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Next to complaints relating to law enforcement, the concern for schools and education generates the greatest demand for the attention of human relations commissions. Because school decision making is diffused between boards of education, school administrators, and faculties human rights commissions are usually not able to establish strong working relationships with the education community and special strategies need to be developed.

Outstanding resources and model programs are available that cover just about every facet of education that would be of concern to a commission. Commissions may form education committees to examine specific needs, identify resources and programs, and develop strategies.

40% of Muslim students surveyed in California say they’ve been bullied at school, report finds

By | October 17th, 2019|Education, Intergroup Relations, Police & Community|

Ahlam Elabed’s son has been called a “terrorist,” mocked and humiliated at Redlands High School because he is Muslim, she said.

Her son’s classmates mocked him with chants of “Allahu Akbar” and pulled his pants down in PE class, Elabed said, speaking Wednesday, Oct. 16, at the Council for American-Islamic Relations’ (CAIR) Anaheim office.

CAIR’s California chapter

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Higher Ed Faces Affirmative Action, Other Equity and Diversity Issues in Courts

By | July 18th, 2019|Education, Intergroup Relations|

As court battles wage over affirmative action, academics with legal expertise see other actual and potential points of litigation that could have a major impact on diversity, equity and inclusion in higher education.

“The smart money is that affirmative action’s days are numbered,” said Justin Driver, the Harry N. Wyatt Professor of Law and the Ludwig

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Segregation has soared in America’s schools as federal leaders largely looked away

By | July 8th, 2019|Education|

Nearly 50 years have passed since Kamala Harris joined the legions of children bused to schools in distant neighborhoods as the United States attempted to integrate its racially segregated public schools.

Yet the consequences of racial and economic segregation remain a fact of daily life for millions of black and Latino children….

Los Angeles Times

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White Supremacist Propaganda Nearly Doubles on Campus in 2017-18 Academic Year

By | June 27th, 2019|Education, Extremism, Intergroup Relations|

ADL’s Center on Extremism continues to track a growing number of white supremacist propaganda efforts targeting college campuses, including the distribution of racist, anti-Semitic and Islamophobic fliers, stickers, banners and posters. The 2017-18 data shows a 77 percent increase of incidents from the previous academic year, with 292 cases reported, compared to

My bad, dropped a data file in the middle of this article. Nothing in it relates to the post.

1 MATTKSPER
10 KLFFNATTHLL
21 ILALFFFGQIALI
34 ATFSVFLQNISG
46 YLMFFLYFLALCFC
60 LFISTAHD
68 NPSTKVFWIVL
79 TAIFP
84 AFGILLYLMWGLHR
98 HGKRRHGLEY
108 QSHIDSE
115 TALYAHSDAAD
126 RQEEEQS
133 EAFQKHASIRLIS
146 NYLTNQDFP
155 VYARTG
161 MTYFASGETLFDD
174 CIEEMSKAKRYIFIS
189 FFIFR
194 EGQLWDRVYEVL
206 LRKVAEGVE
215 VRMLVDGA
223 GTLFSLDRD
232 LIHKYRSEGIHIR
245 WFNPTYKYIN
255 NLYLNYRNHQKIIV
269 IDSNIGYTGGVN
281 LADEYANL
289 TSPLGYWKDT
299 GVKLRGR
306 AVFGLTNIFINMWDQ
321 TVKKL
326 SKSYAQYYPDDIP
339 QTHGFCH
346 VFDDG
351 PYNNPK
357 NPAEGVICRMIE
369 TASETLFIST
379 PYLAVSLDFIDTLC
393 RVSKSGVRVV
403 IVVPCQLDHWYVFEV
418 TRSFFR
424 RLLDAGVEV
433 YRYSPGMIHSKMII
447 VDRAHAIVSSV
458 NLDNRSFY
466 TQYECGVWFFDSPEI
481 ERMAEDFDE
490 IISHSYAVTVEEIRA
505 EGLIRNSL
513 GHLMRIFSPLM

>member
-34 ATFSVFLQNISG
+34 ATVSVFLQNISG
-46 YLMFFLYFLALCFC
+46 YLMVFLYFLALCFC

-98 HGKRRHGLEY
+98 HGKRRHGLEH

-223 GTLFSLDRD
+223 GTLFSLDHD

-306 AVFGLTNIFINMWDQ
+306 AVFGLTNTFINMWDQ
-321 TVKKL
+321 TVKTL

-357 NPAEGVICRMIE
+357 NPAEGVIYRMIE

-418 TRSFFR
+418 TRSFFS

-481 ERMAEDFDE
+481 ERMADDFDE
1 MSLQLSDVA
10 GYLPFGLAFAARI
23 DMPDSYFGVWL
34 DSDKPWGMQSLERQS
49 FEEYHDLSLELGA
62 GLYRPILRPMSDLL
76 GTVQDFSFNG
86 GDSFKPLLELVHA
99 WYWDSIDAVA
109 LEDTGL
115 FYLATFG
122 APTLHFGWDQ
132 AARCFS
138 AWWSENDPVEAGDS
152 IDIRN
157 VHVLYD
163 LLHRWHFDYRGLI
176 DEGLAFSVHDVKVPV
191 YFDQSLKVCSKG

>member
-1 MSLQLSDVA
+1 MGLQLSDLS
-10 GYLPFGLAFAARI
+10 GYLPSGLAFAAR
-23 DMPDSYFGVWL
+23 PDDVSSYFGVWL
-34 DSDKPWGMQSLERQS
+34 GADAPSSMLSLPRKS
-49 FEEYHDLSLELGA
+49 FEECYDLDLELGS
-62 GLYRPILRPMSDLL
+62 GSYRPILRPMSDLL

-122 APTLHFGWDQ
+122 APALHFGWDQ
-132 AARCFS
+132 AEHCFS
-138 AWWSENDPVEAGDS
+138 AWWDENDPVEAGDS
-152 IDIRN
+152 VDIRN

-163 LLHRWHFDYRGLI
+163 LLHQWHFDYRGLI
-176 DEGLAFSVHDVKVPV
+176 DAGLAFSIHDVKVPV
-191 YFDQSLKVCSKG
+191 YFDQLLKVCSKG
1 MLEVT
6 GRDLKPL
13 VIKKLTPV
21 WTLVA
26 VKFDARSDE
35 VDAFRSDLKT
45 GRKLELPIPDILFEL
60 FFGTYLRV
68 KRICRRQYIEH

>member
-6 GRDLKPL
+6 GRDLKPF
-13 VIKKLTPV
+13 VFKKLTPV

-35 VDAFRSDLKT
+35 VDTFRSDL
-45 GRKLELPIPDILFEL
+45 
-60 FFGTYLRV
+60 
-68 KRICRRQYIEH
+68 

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WHAT CAN WE LEARN FROM THE CAMPUS FREE SPEECH DEBATES?

By | May 17th, 2019|Education, Intergroup Relations|

In late March Amherst College’s Office of Diversity and Inclusion—hoping to spark discussion over how students discuss matters such as “identity, privilege, oppression, and inclusion”—released a guide to its student body called the “Common Language Guide.” The email containing the report explained how “This project emerged out of a need to come to a common

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‘It’s Like the Wild West’: Sexual Assault Victims Struggle in K-12 Schools

By | May 16th, 2019|Education|

WINCHESTER, Va. — Nausea had consumed her as her attacker pinned her arms down at a park, forced her first kiss upon her, and tried to take off her pants at the tender age of 14, and nausea resurfaced every time she saw him in the hallways of her high school.

For a year, the girl

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‘Threatening the Future’: The High Stakes of Deepening School Segregation

By | May 16th, 2019|Education|

The 65th anniversary of Brown v. Board of Education approaches on May 17, but fights over school segregation, rather than decreasing, are becoming more common. Cities like New York and San Francisco are debating how to assign students to schools in ways that foster classroom diversity, and school secession movements — in which parents seek

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